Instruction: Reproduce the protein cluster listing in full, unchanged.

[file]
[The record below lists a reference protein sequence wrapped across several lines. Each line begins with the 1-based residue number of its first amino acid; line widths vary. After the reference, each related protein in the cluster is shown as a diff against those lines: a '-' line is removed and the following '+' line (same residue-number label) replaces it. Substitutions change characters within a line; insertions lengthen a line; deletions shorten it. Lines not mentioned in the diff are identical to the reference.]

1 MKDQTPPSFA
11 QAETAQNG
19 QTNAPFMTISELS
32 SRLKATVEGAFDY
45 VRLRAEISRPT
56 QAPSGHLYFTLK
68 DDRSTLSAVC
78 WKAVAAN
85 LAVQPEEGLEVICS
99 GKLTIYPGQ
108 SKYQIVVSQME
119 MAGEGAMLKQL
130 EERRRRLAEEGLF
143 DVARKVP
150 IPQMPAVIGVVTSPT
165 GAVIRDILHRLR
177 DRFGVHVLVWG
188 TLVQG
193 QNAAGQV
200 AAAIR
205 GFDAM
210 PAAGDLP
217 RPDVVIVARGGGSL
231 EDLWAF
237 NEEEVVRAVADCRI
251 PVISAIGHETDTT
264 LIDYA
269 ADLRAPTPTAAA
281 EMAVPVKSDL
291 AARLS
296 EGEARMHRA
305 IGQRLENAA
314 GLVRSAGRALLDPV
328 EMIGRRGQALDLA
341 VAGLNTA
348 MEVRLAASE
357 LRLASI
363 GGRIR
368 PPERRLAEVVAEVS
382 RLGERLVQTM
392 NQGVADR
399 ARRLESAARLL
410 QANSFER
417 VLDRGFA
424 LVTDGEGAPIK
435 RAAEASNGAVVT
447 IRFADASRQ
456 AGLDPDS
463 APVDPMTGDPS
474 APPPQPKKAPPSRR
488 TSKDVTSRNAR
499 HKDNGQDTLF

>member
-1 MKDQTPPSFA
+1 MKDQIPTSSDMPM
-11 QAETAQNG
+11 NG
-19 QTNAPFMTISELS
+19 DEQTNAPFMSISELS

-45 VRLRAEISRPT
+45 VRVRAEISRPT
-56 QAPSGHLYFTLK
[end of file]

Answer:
[The record below lists a reference protein sequence wrapped across several lines. Each line begins with the 1-based residue number of its first amino acid; line widths vary. After the reference, each related protein in the cluster is shown as a diff against those lines: a '-' line is removed and the following '+' line (same residue-number label) replaces it. Substitutions change characters within a line; insertions lengthen a line; deletions shorten it. Lines not mentioned in the diff are identical to the reference.]

1 MKDQTPPSFA
11 QAETAQNG
19 QTNAPFMTISELS
32 SRLKATVEGAFDY
45 VRLRAEISRPT
56 QAPSGHLYFTLK
68 DDRSTLSAVC
78 WKAVAAN
85 LAVQPEEGLEVICS
99 GKLTIYPGQ
108 SKYQIVVSQME
119 MAGEGAMLKQL
130 EERRRRLAEEGLF
143 DVARKVP
150 IPQMPAVIGVVTSPT
165 GAVIRDILHRLR
177 DRFGVHVLVWG
188 TLVQG
193 QNAAGQV
200 AAAIR
205 GFDAM
210 PAAGDLP
217 RPDVVIVARGGGSL
231 EDLWAF
237 NEEEVVRAVADCRI
251 PVISAIGHETDTT
264 LIDYA
269 ADLRAPTPTAAA
281 EMAVPVKSDL
291 AARLS
296 EGEARMHRA
305 IGQRLENAA
314 GLVRSAGRALLDPV
328 EMIGRRGQALDLA
341 VAGLNTA
348 MEVRLAASE
357 LRLASI
363 GGRIR
368 PPERRLAEVVAEVS
382 RLGERLVQTM
392 NQGVADR
399 ARRLESAARLL
410 QANSFER
417 VLDRGFA
424 LVTDGEGAPIK
435 RAAEASNGAVVT
447 IRFADASRQ
456 AGLDPDS
463 APVDPMTGDPS
474 APPPQPKKAPPSRR
488 TSKDVTSRNAR
499 HKDNGQDTLF

>member
-1 MKDQTPPSFA
+1 MKDQIPTSSDMPM
-11 QAETAQNG
+11 NG
-19 QTNAPFMTISELS
+19 DEQTNAPFMSISELS

-45 VRLRAEISRPT
+45 VRVRAEISRPT
-56 QAPSGHLYFTLK